Stephens, Keys make it an
Erin Maher | September 7, 2017
And then there were two.
On Thursday, Sloane Stephens and Madison Keys secured their spots in the first All-American women’s final at the US Open since 2002.
Stephens was first up under the night lights in Arthur Ashe Stadium, upsetting seven-time major champion Venus Williams, 6-1, 6-0, 7-5. The compatriots breezed through two wildly lopsided first sets, before going shot-for-shot in the third.
The third set saw the exchange of four breaks over the first eight games until both held to 5-5. But Stephens persevered with precise shot placement and strong serves.
Stephens’ win will have her contend for her first Grand Slam title on Saturday, in her 23rd major showing. Her win also makes her the 14th unseeded player to advance to a Grand Slam final in the Open era.
“I have no words to describe what I’m feeling, what it took to get there,” said Stephens, who just recently returned from foot surgery, on the court after her victory. ADVERTISEMENT “It’s just a journey. I have no words. When I started my comeback, if someone told me I’d make two Grand Slam semis and a final, I would probably have passed out."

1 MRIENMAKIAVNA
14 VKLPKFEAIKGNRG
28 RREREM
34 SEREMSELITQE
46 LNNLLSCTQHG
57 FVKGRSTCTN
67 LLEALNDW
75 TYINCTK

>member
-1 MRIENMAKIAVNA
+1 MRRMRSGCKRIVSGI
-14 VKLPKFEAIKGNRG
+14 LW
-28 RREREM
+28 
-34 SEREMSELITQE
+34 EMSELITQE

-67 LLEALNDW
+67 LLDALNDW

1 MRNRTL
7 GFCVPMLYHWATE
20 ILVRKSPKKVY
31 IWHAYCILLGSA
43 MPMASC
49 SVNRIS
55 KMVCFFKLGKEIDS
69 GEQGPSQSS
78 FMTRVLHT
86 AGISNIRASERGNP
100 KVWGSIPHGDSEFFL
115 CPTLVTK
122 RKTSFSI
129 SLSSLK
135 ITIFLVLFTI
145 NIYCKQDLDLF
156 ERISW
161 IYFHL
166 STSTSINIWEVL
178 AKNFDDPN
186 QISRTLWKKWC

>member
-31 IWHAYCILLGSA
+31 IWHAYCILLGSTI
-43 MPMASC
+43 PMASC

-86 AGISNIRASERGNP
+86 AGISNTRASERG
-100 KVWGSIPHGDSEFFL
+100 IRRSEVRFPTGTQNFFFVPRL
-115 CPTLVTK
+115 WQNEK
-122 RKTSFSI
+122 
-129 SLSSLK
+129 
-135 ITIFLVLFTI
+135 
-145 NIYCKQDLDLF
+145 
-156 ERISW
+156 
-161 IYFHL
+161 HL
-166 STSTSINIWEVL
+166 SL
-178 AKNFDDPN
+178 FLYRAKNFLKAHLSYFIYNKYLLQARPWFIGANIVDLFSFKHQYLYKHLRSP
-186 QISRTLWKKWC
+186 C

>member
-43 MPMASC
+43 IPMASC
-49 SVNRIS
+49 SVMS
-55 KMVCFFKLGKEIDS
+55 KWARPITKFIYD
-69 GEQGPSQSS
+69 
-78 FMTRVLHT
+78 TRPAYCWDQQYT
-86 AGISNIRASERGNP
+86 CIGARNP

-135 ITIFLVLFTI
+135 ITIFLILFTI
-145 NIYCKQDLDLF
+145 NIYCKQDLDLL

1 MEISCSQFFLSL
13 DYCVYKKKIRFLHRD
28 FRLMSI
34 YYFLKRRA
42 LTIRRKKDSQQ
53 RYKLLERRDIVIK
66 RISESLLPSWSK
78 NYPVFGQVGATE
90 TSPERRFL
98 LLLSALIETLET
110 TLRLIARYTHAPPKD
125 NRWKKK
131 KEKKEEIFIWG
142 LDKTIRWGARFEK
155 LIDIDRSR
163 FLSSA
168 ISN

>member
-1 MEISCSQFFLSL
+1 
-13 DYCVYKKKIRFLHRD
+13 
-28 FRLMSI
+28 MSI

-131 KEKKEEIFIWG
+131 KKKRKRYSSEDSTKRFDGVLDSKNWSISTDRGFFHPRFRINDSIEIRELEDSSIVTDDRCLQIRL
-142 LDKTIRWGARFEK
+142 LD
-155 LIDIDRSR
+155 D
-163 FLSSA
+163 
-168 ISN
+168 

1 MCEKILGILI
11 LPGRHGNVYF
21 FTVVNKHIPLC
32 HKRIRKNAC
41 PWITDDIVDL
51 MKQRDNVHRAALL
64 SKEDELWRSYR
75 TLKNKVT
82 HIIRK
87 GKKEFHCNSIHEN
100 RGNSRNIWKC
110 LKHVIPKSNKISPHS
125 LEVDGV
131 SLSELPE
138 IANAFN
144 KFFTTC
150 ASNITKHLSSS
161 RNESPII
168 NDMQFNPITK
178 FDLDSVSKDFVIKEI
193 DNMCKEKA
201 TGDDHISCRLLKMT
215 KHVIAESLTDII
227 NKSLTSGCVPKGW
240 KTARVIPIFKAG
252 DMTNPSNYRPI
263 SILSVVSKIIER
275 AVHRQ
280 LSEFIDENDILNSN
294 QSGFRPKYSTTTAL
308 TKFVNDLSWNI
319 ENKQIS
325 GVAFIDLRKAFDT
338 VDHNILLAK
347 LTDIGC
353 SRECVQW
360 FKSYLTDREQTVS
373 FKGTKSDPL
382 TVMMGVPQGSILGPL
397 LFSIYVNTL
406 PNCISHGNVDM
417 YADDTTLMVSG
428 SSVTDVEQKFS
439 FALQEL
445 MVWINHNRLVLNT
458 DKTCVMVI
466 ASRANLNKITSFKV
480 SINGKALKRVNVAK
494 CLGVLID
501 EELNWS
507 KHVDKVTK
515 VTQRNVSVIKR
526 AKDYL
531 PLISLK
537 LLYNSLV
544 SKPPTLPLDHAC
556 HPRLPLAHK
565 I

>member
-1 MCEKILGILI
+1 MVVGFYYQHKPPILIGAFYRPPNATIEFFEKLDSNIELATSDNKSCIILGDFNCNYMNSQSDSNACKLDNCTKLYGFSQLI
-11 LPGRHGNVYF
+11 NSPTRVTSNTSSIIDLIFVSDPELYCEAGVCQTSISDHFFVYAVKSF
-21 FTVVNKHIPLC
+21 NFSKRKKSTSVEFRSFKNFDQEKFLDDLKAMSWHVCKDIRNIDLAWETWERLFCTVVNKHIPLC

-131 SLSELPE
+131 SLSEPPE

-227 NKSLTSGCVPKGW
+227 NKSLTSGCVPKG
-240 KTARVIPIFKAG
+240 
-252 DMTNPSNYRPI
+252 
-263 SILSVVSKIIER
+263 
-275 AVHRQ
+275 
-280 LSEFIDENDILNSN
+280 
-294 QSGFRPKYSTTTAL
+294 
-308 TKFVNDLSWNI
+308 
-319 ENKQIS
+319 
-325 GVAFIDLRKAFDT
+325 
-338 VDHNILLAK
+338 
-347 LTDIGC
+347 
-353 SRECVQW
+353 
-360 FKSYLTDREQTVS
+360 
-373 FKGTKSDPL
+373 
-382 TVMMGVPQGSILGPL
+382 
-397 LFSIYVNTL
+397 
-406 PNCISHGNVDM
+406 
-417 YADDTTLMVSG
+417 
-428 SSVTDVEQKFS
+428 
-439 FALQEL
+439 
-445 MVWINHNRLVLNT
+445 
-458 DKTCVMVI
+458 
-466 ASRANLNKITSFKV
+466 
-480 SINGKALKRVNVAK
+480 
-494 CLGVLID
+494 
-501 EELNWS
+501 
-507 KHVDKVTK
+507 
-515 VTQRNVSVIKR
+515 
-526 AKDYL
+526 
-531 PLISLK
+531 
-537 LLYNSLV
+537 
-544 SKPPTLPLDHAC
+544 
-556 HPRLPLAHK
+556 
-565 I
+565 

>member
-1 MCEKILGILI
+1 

Stephens was ranked world No. 957 entering the 2017 US Open Series, after missing 11 months due to her injury. She’s currently ranked No. 83 – and climbing. On Monday her ranking will jump to at least No. 22, making her ascent over 900 spots in just six short weeks.
Keys' ticket into the final was much faster than Stephens' three-set slog.
The Illinois native’s game was close to perfect Thursday night. She dropped only three games to fellow American and good friend CoCo Vandeweghe, 6-1, 6-2.
Keys was strategic and precise, with 25 winners and only eight errors.
In the second set, Keys and her flaming game looked to be in peril when she took a medical timeout. But she erred on the side of caution and came back to the court blazing, breaking to go up 5-1 and finishing the match in just over an hour.
When asked what Keys thought the matches Thursday said of American tennis, she replied, “It can’t really get any better than this, could it?”